The failure by a borrower to make timely and required payments for the principal amount and interest charges is the most widespread reason that makes a borrower defaulter or lead to a infringement of the mortgage contract. Hence, in order to protect the interests of the creditors, the National Housing Act has made it mandatory that all loans over 75% of the property's assessment value to be termed as high-ratio mortgages and they need to be insured against all types of non-payment by the borrower. As this Act lessens the burden or risks of the creditors, they are now more free and amenable to proffer high-ratio mortgages. It may be mentioned here that the federal housing agency offers mortgage cover to creditors against borrower default and when any borrower fails to repay the arrears on mortgage, it clears the liability. However, the borrower is still required to pay the premiums.
In the instance of reverse mortgage, the payment is made on a mutually agreed date in the future. Therefore, even if there is an instance of default, it would be at the time of the concluding date of the mortgage agreement if the borrower either declines to pay the amount at the end of the period or he is found to be not capable of paying off the debt. In this case, the home can be sold off to collect money to pay the arrears. Here, the lender has two options to recover the money he has credited to the borrower. Either the creditor can take the power of sale action against the borrower to compel the home owner to sell his property or the lender can even file a law suit for foreclosure and take over the possession of the house. In addition to the above, non-payment may also take place in the condition when a borrower does not maintain the home in good condition, repair the property when necessary, and insure the house or fails to pay the property taxes. The lender may also adopt the same measures to recover his money in this case as in the other cases of default, but is likely to be less severe in his actions. The creditor may also step in on behalf of the house owner to resolves each of the cases mentioned above and then add up the cost incurred by him in the process or even more to the mortgage arrears.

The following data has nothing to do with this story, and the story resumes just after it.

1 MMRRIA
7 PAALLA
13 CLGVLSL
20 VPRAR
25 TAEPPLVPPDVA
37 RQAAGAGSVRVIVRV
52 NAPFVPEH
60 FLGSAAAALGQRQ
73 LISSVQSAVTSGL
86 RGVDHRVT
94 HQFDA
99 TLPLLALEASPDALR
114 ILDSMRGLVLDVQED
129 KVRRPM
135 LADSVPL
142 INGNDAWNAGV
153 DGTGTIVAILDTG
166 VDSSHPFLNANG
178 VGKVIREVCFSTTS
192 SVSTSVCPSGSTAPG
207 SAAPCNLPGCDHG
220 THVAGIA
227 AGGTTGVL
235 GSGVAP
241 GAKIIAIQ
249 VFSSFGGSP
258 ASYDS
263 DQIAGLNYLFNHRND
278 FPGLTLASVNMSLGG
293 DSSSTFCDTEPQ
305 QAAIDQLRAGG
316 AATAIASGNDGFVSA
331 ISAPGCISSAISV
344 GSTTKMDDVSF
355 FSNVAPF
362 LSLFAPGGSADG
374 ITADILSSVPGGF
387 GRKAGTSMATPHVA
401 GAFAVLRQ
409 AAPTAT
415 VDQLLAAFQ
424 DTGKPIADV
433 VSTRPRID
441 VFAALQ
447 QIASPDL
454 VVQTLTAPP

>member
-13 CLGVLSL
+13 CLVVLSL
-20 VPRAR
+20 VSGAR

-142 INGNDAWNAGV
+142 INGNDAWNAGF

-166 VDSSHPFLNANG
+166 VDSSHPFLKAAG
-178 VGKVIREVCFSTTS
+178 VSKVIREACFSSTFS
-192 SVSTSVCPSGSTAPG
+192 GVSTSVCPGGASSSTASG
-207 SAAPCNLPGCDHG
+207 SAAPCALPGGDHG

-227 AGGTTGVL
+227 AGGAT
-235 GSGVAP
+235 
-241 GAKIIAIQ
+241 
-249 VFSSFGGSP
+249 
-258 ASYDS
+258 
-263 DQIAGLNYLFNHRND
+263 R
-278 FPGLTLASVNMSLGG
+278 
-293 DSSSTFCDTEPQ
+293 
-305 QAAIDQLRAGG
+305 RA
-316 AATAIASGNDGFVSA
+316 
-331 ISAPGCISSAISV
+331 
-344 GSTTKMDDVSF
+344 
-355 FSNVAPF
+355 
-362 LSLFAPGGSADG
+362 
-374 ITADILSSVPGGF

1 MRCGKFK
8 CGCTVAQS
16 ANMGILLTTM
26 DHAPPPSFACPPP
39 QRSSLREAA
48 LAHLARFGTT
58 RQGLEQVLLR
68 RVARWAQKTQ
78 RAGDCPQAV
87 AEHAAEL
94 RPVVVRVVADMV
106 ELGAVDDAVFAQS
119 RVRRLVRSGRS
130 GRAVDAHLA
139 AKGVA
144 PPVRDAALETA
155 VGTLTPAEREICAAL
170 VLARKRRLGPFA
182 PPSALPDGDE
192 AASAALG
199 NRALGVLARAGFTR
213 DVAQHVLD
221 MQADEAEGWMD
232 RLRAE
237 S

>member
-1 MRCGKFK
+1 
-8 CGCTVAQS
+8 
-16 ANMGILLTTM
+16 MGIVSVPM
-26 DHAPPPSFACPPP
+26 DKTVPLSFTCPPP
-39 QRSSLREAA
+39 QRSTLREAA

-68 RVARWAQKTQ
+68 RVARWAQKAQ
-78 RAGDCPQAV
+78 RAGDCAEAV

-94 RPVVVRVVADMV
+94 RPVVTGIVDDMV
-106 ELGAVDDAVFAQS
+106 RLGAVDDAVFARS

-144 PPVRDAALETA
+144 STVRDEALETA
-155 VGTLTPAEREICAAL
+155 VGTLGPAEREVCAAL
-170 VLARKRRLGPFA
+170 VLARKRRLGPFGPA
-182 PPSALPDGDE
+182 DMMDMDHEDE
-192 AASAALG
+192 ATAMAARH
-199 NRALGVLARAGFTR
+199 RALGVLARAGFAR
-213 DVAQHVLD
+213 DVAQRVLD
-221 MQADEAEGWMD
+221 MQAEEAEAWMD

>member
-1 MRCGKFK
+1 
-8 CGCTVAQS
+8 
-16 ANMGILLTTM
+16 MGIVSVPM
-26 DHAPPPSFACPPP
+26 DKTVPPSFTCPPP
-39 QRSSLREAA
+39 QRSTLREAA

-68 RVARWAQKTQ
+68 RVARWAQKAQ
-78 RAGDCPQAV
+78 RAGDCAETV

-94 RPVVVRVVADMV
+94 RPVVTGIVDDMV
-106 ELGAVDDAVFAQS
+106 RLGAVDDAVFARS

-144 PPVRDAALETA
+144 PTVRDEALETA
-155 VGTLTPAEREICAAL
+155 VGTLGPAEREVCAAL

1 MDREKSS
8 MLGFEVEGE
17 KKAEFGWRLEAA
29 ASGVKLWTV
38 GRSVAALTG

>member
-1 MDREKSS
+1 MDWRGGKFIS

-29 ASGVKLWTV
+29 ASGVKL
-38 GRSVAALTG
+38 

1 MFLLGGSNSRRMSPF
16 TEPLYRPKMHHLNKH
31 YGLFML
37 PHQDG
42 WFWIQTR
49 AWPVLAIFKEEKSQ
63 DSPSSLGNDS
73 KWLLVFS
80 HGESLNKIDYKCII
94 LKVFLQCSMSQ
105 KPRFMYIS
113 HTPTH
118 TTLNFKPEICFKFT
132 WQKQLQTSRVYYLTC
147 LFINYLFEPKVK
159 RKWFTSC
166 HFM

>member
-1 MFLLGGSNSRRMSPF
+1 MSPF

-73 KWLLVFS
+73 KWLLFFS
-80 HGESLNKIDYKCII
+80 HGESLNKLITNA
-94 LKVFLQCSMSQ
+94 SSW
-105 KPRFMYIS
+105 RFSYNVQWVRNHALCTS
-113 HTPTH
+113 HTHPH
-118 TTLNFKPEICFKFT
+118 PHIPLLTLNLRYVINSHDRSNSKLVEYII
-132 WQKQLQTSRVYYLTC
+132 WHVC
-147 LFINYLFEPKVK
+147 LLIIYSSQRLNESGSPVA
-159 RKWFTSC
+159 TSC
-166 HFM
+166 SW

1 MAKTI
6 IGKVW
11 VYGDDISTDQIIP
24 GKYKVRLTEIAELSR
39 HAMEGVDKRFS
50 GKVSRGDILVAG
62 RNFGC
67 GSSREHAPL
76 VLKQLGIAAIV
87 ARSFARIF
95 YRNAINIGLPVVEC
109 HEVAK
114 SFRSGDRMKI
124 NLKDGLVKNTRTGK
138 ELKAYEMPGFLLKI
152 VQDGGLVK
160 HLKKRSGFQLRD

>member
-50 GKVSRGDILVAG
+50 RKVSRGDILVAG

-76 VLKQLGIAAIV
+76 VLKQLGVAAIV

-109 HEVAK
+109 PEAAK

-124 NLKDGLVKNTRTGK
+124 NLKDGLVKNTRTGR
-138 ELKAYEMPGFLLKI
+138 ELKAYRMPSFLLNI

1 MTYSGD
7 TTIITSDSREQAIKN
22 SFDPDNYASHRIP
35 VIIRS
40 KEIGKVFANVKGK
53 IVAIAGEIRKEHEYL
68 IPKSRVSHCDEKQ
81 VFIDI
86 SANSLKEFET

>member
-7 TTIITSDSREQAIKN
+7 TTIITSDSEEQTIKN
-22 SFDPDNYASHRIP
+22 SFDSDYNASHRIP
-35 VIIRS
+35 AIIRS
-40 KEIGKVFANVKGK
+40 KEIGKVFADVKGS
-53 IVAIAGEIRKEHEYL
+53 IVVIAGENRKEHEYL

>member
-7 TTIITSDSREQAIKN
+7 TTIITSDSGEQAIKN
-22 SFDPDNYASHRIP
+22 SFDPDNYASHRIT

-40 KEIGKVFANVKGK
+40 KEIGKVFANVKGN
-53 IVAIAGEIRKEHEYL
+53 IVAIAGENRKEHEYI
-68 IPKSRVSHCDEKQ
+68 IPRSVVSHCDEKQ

All said and done, the creditors may still face an unusual hazard in reverse mortgages. In reverse mortgage, with the interest charges compounding, the mortgage arrears continue to build up all the time and hence if the value of the property reduces or even remains the same, the mortgage liabilities are likely to surpass the value of the property itself. On the other hand, if the home owner lives longer than the creditor's approximation of his or her life expectancy, the reverse mortgage could even devour all the stake of the home owner in the property during his or her life time. It is evident from the above mentioned conditions that if both take place at the same time, the mortgage liability will surely surpass the worth of the home increasing the risks of the lender. In case the mortgage agreement includes a clause that restricts the home owner's legal responsibilities, the home owner will have to settle up only a part of the mortgage equivalent to the appraised price of the property. In this case, the lender will have to take in the arrears that surpass the value of the home. However, the creditor may protect himself from such unforeseen risks as well as any impending or latent losses by insuring the reverse mortgage.